Continuing from Baym’s rebuttal to the solution of creating a “proper” online identity is Sandra Weber and Claudia Mitchell’s theory of “identities-in-action” in “Imaging, Keyboarding, and Posting Identities: Young People and New Media Technologies.” To illustrate this concept of identities always in flux, let’s say you do get your act together online. Still, much like the unpredictability of the wild child’s people skills being an asset to a company, companies never know what they’ll get… now or a few months down the line. Our online stories are nonlinear, multi-voiced, and vary from site to site. It’s virtually impossible to understand one’s concrete identity based on the context collapses that happen simply hopping between SNSs. Someone who is considered employable on Facebook may very well not be on Twitter. And that’s just one’s online identity.
One last critique brings me to Sherman’s quote, “Employers hire people they like and want to spend time with,” coupled with student Christian Solorzano’s apathetic opinion on employers’ SNS judgments: “Maybe that helps align like-thinkers to companies they are most compatible with.” With Hugo Liu’s “Social Network Profiles as Taste Performances” in mind, I wonder if recruiters only look for “good” versus “bad” content, or if they also look into people’s tastes to determine the right personality fit for their company. Liu lists four types of online taste statements: “prestige,” “differentiation,” “authenticity,” and “theatrical.” Depending on the company, recruiters may prefer one to another, like wanting someone who differentiates themselves instead of running with the crowd. DeFrancesco doesn’t mention the possibility of evaluating tastes on top of naughtiness, but this adds a whole other level of employer intimidation.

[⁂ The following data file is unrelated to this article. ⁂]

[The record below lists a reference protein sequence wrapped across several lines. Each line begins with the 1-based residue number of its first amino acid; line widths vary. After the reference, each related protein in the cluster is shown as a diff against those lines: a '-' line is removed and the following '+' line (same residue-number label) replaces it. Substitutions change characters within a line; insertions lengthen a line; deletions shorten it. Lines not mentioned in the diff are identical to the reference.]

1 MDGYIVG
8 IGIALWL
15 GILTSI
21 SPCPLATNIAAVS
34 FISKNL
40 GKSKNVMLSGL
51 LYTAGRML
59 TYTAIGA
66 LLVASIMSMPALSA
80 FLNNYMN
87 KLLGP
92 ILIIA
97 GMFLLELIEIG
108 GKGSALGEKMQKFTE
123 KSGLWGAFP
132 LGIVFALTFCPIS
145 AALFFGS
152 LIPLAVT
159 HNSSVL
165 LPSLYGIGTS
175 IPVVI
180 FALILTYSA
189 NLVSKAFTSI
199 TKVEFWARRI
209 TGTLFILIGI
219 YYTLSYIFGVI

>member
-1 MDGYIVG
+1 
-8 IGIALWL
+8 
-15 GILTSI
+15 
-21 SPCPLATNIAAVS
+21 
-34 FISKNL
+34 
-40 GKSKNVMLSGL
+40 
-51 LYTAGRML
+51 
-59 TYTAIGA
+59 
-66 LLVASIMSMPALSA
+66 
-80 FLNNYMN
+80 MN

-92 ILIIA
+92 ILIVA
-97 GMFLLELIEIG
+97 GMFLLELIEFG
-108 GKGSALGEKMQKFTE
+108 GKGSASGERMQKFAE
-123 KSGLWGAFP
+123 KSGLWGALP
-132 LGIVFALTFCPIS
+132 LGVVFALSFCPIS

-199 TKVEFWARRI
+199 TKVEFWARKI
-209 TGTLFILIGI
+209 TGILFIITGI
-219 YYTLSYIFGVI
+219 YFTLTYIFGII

DeFrancesco outlines the issue well by providing meaningful statistics (57% of college students don’t think they have inappropriate material posted!) and interviews with students versus adult spokesperson Lee Sherman. The end of the article – which really tackled the issue of giving legitimacy to many students’ apathy to social media consequences – felt rushed, having spent so much time reiterating already-known facts (we get it, we should pay attention to what we do online). What drew me to this article was hope that, for once, the students could be right. I was partially satisfied at the very, very end, but left wanting. It could have used more concrete examples of how potential employees disprove employers’ SNS judgments.
I’m loyal to Facebook, but this course has exposed me to other SNSs like Twitter. Through “participant observation” and our readings, it’s clear that each SNS is used in a specific way according to its technological affordances and how we humans develop its context (“social shaping” again!). DeFrancesco focused mainly on Facebook and disregarded actual professional SNSs like LinkedIn. Is there a different set of rules for those? I sense that we’ve just scratched the surface.
To end on a simile: If Twitter is placed in a context separate from Facebook, then shouldn’t our identities as individuals be placed in a context separate from our identities as workers?